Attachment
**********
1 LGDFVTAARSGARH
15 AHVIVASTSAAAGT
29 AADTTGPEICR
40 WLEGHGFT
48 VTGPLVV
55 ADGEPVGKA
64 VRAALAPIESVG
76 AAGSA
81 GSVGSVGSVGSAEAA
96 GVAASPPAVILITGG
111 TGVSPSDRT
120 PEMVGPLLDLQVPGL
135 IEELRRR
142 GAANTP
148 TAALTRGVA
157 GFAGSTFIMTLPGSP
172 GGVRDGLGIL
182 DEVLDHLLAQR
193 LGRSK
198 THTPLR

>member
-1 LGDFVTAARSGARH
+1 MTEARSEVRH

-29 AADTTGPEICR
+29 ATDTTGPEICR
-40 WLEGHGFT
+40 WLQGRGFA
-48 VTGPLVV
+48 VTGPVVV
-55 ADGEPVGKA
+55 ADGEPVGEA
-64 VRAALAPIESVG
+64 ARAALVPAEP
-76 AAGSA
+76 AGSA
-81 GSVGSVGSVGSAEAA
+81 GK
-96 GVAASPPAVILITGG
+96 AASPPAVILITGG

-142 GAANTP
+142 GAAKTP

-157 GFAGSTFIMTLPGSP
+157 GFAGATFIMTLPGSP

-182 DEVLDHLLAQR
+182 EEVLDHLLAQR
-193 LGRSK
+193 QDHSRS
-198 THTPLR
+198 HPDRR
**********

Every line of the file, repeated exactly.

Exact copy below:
1 LGDFVTAARSGARH
15 AHVIVASTSAAAGT
29 AADTTGPEICR
40 WLEGHGFT
48 VTGPLVV
55 ADGEPVGKA
64 VRAALAPIESVG
76 AAGSA
81 GSVGSVGSVGSAEAA
96 GVAASPPAVILITGG
111 TGVSPSDRT
120 PEMVGPLLDLQVPGL
135 IEELRRR
142 GAANTP
148 TAALTRGVA
157 GFAGSTFIMTLPGSP
172 GGVRDGLGIL
182 DEVLDHLLAQR
193 LGRSK
198 THTPLR

>member
-1 LGDFVTAARSGARH
+1 MTEARSEVRH

-29 AADTTGPEICR
+29 ATDTTGPEICR
-40 WLEGHGFT
+40 WLQGRGFA
-48 VTGPLVV
+48 VTGPVVV
-55 ADGEPVGKA
+55 ADGEPVGEA
-64 VRAALAPIESVG
+64 ARAALVPAEP
-76 AAGSA
+76 AGSA
-81 GSVGSVGSVGSAEAA
+81 GK
-96 GVAASPPAVILITGG
+96 AASPPAVILITGG

-142 GAANTP
+142 GAAKTP

-157 GFAGSTFIMTLPGSP
+157 GFAGATFIMTLPGSP

-182 DEVLDHLLAQR
+182 EEVLDHLLAQR
-193 LGRSK
+193 QDHSRS
-198 THTPLR
+198 HPDRR